“Irish. Every time I say I’m interested in this language people say even the Irish don’t speak Irish Why are you wasting your time”
“American with a good level of proficiency in Irish. Once had a native speaker shake his head and wonder why I’d waste the time and effort (the ONLY native speaker I’ve ever had this reaction from).”
“This is absolutely accurate. As someone who wanted to an ordinary, English-using primary school and then a meanscoil lán-Ghaeilge, I didn’t even realise just how poorly Irish was taught until I was in an environment where it was spoken daily. My Irish massively improved, but I realized how bad it actually was, compared to fully speaking a language, and how my friends all thought my Irish was great and complained about having to learn a “useless” language. The irony of it is that there are lots of jobs it’s easier to get with Irish too!”
Aside from really niche(or not really) ones there were also a few mentions of people being judges for learning Breton, French, and Arabic languages:
“I’ve had similar experiences with Breton but rarely from Bretons, although some yes. It was usually the more franchouillard* sort of French people, especially outside of Brittany. The most upset anyone got about it was a LaRouchite handing out pamphlets. A friend and I were walking along, chatting in Breton and the guy yelled at us “Breton has never been spoken in Rennes”. To be clear, Rennes is in the traditional Gallo area but it and Nantes have always had a Breton-speaking community. I told the guy “Well I just did” and he got fucking mad saying how modern Breton is a fake language created by fascists, that the quicker regional languages are destroyed the better, and all such nonsense, and that I’d be better off learning English**. In English, I told him that LaRouche was a fascist piece of shit and we walked off. The temptation to do something violent was strong.”
“French. In my country, it is reasonable to learn English and German. Learning French was seen as an extremely stupid choice of romantic morons. Well, turned out my fun language changed my life and actually got me a several times higher salary. 😀 Wasn’t my initial intention, but I am happy about it and the critics can put their opinions you know where.”
“Arabic, lol. My mom called the FBI on me (yes, really) when she found out I was learning it. She told them her daughter was becoming radicalized and that I needed to be on a watchlist. I was learning it as a minor at university bc the program had lots of scholarships and it’s a beautiful language. She’s insane. They told her there was nothing they could do lol. She and I still sort of talk a few years later, just not about that.”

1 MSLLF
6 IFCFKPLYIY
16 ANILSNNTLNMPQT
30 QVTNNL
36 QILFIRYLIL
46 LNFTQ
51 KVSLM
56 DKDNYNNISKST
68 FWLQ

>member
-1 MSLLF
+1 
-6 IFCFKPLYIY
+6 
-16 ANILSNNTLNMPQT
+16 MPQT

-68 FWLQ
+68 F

What do You Need to Know About The Most Unpopular Languages
What defines the language to be popular or not? In today’s world, the popularity of language depends on how many people speak the language (but not only in the country of origin), job and travel opportunities, as well as the overall influence of the culture that this language is a part of.
We browsed a little, and found a list of the less popular languages that might be interesting to dedicated language learners though:
- West Asian Languages (Turkish, Pashto, etc.)
- Southeast Asian Languages (Bahasa, Javanese, Filipino, Vietnamese, Thai, Malay, Burmese)
- North Asian Languages (Tibetan, Mongolian, Wu, Cantonese)
- Slavic Languages (Bulgarian, Belarusian, Croatian, Czech, Polish, Slovak, Ukrainian)
- Finno-Ugric Languages (Finnish and Hungarian)
- Germanic / Scandinavian Languages (Afrikaans, Danish, Dutch, Norwegian, Swedish)
- Romance Languages (Romanian and Catalan)
- African Languages (Swahili, Hausa, Amharic, etc.)
If you decide to learn one of these and will get asked the question of “why?”, there are a few points that you can choose as your reasoning:
Professional Edge – “With a lesser-known language under my belt, I will stand out in the professional world, giving me an edge.”
Open Career Paths – “An uncommon language opens unique doors in translation, interpretation, and global business roles.”
Bridge Cultural Gaps – “Mastering a new language breaks down barriers, making me a bridge between different cultures.”
Authentic Leisure Experience – “So I can experience movies, books, and music in their true essence, without relying on translations.”
Travel Deeper – “Travel isn’t just about sightseeing; speaking the local tongue can help truly immerse in the culture.”
Language Leverage – “Starting with an uncommon language can pave the way for learning even more languages, thanks to shared linguistic traits.”